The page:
Challenge Of Powering Robot 24/7

For more than 20 years I have wanted my robots to become independent - managing their own charging to allow 24/7 operation.

This year, with my GoPiGo3 robot, I substantially achieved this goal, and have learned more about the challenges facing a 24/7 robot. Specifically, in my case, the capacity of NiMH AA cells begins to diminish quickly around 140 to 150 cycles, 1200 to 1500 hours, or 2 months of 24/7 operation.


Batteries: Powerowl 2800mAH NiMH AA-cells

Charger: Tenergy 1025 Smart Charger set at 1A max rate

Typical Docked, Charge Time: 3 hrs

Playtime: Start at transition to trickle charging, end at 8.1v reported
(8.1+0.6 protection diode drop = 8.7 / 8 cells = 1.0875v/cell )

Load: Measured initial battery load of 318 mA at 9.6v


  • Raspberry Pi 3B ave load 0.00 (uptime),
  • GoPiGo3,
  • TOF-DistanceSensor,
  • USB powered speaker

Data Span: First 2 months 7-1-2019 to 9-6-2019

Life Point: After 156 docking cycles 1272 hrs operation in Carl


  • Minor capacity decrease until 145th cycle (10% or 0.07% per cycle)
  • Steep reduction in capacity in next 10 cycles (10% or 1% per cycle)


  • For Comparison: (candlepowerforums 2014 Eneloop at 500mA rate)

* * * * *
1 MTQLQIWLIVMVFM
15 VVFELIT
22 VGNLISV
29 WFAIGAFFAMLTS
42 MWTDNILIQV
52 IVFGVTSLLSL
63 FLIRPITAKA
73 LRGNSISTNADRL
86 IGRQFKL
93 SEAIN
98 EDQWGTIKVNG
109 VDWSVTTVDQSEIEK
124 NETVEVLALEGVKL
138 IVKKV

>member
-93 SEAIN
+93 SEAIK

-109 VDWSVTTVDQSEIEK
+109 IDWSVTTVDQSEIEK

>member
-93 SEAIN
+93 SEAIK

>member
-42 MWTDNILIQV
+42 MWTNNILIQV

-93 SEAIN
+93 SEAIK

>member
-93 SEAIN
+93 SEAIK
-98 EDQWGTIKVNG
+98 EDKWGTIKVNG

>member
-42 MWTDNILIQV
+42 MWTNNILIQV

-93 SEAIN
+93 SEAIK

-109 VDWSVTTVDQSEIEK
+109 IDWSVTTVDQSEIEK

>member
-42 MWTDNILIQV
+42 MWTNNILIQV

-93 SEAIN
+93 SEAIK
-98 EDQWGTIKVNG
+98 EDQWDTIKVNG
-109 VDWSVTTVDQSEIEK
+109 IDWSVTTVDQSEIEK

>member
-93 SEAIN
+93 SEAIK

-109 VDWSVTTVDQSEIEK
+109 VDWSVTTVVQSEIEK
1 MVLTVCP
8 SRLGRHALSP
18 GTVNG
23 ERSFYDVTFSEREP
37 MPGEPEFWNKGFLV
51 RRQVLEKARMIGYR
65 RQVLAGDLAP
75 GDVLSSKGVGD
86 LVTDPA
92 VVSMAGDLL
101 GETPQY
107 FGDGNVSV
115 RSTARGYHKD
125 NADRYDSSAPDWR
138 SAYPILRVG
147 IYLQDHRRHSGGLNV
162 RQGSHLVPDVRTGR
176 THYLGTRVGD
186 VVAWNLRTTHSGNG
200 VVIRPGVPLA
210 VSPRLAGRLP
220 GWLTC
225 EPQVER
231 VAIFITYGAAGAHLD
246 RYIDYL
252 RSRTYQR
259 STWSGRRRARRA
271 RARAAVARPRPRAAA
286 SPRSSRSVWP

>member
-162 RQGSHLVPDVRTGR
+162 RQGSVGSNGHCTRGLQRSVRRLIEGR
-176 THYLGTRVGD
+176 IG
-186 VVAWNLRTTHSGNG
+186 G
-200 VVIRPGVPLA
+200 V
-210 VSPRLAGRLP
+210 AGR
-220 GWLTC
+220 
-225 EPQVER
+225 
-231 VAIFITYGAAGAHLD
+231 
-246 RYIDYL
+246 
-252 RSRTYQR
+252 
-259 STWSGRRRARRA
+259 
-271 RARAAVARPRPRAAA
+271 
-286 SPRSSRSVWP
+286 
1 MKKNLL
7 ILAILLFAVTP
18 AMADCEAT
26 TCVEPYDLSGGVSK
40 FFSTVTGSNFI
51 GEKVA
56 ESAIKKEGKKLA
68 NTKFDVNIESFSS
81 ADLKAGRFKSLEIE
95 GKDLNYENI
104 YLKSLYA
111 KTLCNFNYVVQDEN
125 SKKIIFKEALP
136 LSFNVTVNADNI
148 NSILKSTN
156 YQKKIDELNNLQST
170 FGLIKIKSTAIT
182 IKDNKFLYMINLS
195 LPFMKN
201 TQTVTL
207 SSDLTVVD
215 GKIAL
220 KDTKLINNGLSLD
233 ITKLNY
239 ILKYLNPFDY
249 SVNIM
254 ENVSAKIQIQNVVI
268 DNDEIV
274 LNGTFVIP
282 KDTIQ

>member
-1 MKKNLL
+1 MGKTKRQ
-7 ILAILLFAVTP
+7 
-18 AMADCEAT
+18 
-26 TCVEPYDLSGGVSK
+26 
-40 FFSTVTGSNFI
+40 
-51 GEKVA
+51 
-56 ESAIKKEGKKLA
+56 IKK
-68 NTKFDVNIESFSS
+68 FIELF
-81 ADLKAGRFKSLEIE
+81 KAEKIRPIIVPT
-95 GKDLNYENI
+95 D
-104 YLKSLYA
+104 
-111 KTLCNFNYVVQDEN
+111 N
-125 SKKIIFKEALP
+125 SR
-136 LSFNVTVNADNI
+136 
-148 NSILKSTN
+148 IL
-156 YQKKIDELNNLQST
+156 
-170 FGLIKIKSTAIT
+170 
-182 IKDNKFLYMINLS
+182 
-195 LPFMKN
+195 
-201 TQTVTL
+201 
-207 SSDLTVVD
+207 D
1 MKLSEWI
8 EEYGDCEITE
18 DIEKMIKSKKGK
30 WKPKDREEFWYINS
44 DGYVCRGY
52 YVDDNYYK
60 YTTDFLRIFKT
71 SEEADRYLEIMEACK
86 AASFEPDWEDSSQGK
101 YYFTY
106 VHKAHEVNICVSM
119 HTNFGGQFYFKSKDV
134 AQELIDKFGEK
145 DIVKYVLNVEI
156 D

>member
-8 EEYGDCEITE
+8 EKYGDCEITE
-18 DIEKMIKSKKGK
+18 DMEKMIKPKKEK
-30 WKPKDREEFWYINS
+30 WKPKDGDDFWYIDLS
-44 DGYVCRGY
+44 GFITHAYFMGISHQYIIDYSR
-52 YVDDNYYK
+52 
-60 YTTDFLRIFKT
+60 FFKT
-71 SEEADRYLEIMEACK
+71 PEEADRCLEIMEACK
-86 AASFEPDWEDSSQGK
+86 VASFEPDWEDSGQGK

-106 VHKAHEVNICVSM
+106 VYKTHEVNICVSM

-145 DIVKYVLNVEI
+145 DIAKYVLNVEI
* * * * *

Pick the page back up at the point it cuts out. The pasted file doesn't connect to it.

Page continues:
100 cycles: near flat capacity,
    150 cycles: down to 90% capacity
    175 cycles: “Knee to 0%” at 80% capacity

Several people have suggested Lithium Ion as a better power source, but the charging complexity of these cells is quite a hurdle to integrate into my two electrical contact docking system, and most of the Raspberry Pi oriented LiPO hats have GPIO header pin conflicts with the GoPiGo3.

I just noticed a possible non-conflicting hat called the [u]PiJuice[/u], which could work for powering the Pi (5v) but getting the 7.2v - 12v to drive the GoPiGo3 board, and the extra stack height, and isolation, and who knows what else, will remain challenging.

Designing real world solutions is so complicated…

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Basically you are up against the size and load carrying capacity of the GoPiGo3 chassis which I suspect was not meant to carry much in the way of extra hardware other than light weight sensors and servos.

I have looked at these robot chassis and plan to use the GoPiGo3 to develop the necessary software to run the bigger chassis which can carry bigger loads and batteries. Like the GoPiGo3 chassis the Max '97 uses gear drive motors and it might be possible to attach an encoder to the output shaft on the back of the drive motor.

I have attached several pictures of the Max '97 chassis.



Tom C

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